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Published October 2012 | public
Journal Article

Energy Spectra, Composition, and Other Properties of Ground-Level Events During Solar Cycle 23


We report spacecraft measurements of the energy spectra of solar protons and other solar energetic particle properties during the 16 Ground Level Events (GLEs) of Solar Cycle 23. The measurements were made by eight instruments on the ACE, GOES, SAMPEX, and STEREO spacecraft and extend from ∼0.1 to ∼500–700 MeV. All of the proton spectra exhibit spectral breaks at energies ranging from ∼2 to ∼46 MeV and all are well fit by a double power-law shape. A comparison of GLE events with a larger sample of other solar energetic particle (SEP) events shows that the typical spectral indices are harder in GLE events, with a mean slope of −3.18 at >40 MeV/nuc. In the energy range 45 to 80 MeV/nucleon about ∼50 % of GLE events have properties in common with impulsive ^(3)He-rich SEP events, including enrichments in Ne/O, Fe/O, ^(22)Ne/^(20)Ne, and elevated mean charge states of Fe. These ^(3)He-rich events contribute to the seed population accelerated by CME-driven shocks. An analysis is presented of whether highly-ionized Fe ions observed in five events could be due to electron stripping during shock acceleration in the low corona. Making use of stripping calculations by others and a coronal density model, we can account for events with mean Fe charge states of ≈+20 if the acceleration starts at ∼1.24–1.6 solar radii, consistent with recent comparisons of CME trajectories and type-II radio bursts. In addition, we suggest that gradual stripping of remnant ions from earlier large SEP events may also contribute a highly-ionized suprathermal seed population. We also discuss how observed SEP spectral slopes relate to the energetics of particle acceleration in GLE and other large SEP events.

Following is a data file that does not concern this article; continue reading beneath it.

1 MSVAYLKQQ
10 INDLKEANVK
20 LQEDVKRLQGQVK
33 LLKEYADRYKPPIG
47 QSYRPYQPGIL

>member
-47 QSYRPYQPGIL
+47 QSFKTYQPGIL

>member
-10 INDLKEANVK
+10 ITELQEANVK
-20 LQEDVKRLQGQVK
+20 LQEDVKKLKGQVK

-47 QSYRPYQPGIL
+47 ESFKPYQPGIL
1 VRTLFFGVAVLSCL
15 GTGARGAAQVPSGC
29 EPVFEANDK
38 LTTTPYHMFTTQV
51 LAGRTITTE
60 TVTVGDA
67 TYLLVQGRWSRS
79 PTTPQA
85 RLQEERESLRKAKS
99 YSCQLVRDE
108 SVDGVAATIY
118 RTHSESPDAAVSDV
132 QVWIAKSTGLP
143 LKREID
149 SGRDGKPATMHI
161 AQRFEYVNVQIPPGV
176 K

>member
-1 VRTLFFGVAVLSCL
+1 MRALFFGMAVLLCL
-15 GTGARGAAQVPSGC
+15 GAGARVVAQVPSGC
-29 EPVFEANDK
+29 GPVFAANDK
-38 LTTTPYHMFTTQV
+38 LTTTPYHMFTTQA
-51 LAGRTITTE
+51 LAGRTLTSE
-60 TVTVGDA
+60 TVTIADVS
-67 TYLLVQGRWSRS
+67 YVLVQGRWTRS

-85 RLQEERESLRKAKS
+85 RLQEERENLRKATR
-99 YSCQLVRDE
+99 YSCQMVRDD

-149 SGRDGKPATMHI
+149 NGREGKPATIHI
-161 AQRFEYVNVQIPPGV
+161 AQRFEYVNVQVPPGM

Additional Information

© 2012 Springer Science+Business Media B.V. Received: 14 February 2011; Accepted: 18 April 2012; Published online: 30 May 2012. This work was supported by NASA at Caltech under grants NNX8AI11G and NNX06AC21G, and under subcontract SA2715-26309 from UC Berkeley under NASA contract NAS5-03131. We appreciate the availability of GOES data at the NOAA website, SOHO CME data at the Catholic University website, and thank Allan Tylka for advice on using HEPAD data. We are grateful for helpful suggestions from both reviewers. Finally, we thank Nat Gopalswamy and Nariaki Nitta for helpful discussions, for organizing the two LWS workshops on GLEs, and for serving as editors for this volume.

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October 20, 2023